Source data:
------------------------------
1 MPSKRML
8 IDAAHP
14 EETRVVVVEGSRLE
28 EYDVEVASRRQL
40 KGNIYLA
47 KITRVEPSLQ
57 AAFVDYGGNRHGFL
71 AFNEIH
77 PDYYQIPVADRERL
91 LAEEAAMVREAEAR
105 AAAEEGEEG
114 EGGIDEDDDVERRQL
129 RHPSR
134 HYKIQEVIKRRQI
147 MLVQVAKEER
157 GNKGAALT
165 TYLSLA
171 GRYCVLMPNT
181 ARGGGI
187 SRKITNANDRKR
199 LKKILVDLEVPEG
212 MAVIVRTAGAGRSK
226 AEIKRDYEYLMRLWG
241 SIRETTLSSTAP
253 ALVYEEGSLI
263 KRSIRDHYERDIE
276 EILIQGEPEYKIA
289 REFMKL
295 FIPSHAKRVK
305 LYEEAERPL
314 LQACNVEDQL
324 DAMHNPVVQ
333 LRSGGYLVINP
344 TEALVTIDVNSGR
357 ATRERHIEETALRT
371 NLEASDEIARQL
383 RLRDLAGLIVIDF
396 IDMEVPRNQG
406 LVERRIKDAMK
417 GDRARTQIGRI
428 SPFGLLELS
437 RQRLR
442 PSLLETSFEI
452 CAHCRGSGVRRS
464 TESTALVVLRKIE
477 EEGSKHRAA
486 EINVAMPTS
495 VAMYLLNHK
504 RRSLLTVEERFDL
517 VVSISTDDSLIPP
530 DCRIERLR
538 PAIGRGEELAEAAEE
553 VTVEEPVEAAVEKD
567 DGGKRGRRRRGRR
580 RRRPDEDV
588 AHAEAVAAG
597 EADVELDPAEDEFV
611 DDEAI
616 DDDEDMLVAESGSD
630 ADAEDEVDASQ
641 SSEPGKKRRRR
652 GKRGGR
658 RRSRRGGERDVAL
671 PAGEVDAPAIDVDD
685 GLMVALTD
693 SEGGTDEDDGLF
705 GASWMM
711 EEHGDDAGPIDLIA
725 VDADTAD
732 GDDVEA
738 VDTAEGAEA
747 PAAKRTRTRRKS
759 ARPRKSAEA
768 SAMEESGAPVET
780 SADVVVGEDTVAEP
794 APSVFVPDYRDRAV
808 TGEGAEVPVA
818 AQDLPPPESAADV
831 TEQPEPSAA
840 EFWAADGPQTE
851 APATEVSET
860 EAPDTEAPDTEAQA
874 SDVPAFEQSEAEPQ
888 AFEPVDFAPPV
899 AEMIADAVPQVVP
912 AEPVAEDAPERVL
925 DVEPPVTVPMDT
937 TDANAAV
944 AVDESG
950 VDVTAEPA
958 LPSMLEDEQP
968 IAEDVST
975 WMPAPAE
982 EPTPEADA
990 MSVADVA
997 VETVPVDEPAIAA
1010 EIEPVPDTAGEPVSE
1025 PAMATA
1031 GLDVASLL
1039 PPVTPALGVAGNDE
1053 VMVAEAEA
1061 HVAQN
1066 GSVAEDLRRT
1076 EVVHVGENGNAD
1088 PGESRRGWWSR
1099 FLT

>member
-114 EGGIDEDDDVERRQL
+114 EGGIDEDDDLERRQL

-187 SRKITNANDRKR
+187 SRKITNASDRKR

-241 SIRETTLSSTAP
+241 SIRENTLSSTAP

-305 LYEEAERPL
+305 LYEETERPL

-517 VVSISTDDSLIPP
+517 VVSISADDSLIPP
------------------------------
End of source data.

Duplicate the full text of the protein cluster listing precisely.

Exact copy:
1 MPSKRML
8 IDAAHP
14 EETRVVVVEGSRLE
28 EYDVEVASRRQL
40 KGNIYLA
47 KITRVEPSLQ
57 AAFVDYGGNRHGFL
71 AFNEIH
77 PDYYQIPVADRERL
91 LAEEAAMVREAEAR
105 AAAEEGEEG
114 EGGIDEDDDVERRQL
129 RHPSR
134 HYKIQEVIKRRQI
147 MLVQVAKEER
157 GNKGAALT
165 TYLSLA
171 GRYCVLMPNT
181 ARGGGI
187 SRKITNANDRKR
199 LKKILVDLEVPEG
212 MAVIVRTAGAGRSK
226 AEIKRDYEYLMRLWG
241 SIRETTLSSTAP
253 ALVYEEGSLI
263 KRSIRDHYERDIE
276 EILIQGEPEYKIA
289 REFMKL
295 FIPSHAKRVK
305 LYEEAERPL
314 LQACNVEDQL
324 DAMHNPVVQ
333 LRSGGYLVINP
344 TEALVTIDVNSGR
357 ATRERHIEETALRT
371 NLEASDEIARQL
383 RLRDLAGLIVIDF
396 IDMEVPRNQG
406 LVERRIKDAMK
417 GDRARTQIGRI
428 SPFGLLELS
437 RQRLR
442 PSLLETSFEI
452 CAHCRGSGVRRS
464 TESTALVVLRKIE
477 EEGSKHRAA
486 EINVAMPTS
495 VAMYLLNHK
504 RRSLLTVEERFDL
517 VVSISTDDSLIPP
530 DCRIERLR
538 PAIGRGEELAEAAEE
553 VTVEEPVEAAVEKD
567 DGGKRGRRRRGRR
580 RRRPDEDV
588 AHAEAVAAG
597 EADVELDPAEDEFV
611 DDEAI
616 DDDEDMLVAESGSD
630 ADAEDEVDASQ
641 SSEPGKKRRRR
652 GKRGGR
658 RRSRRGGERDVAL
671 PAGEVDAPAIDVDD
685 GLMVALTD
693 SEGGTDEDDGLF
705 GASWMM
711 EEHGDDAGPIDLIA
725 VDADTAD
732 GDDVEA
738 VDTAEGAEA
747 PAAKRTRTRRKS
759 ARPRKSAEA
768 SAMEESGAPVET
780 SADVVVGEDTVAEP
794 APSVFVPDYRDRAV
808 TGEGAEVPVA
818 AQDLPPPESAADV
831 TEQPEPSAA
840 EFWAADGPQTE
851 APATEVSET
860 EAPDTEAPDTEAQA
874 SDVPAFEQSEAEPQ
888 AFEPVDFAPPV
899 AEMIADAVPQVVP
912 AEPVAEDAPERVL
925 DVEPPVTVPMDT
937 TDANAAV
944 AVDESG
950 VDVTAEPA
958 LPSMLEDEQP
968 IAEDVST
975 WMPAPAE
982 EPTPEADA
990 MSVADVA
997 VETVPVDEPAIAA
1010 EIEPVPDTAGEPVSE
1025 PAMATA
1031 GLDVASLL
1039 PPVTPALGVAGNDE
1053 VMVAEAEA
1061 HVAQN
1066 GSVAEDLRRT
1076 EVVHVGENGNAD
1088 PGESRRGWWSR
1099 FLT

>member
-114 EGGIDEDDDVERRQL
+114 EGGIDEDDDLERRQL

-187 SRKITNANDRKR
+187 SRKITNASDRKR

-241 SIRETTLSSTAP
+241 SIRENTLSSTAP

-305 LYEEAERPL
+305 LYEETERPL

-517 VVSISTDDSLIPP
+517 VVSISADDSLIPP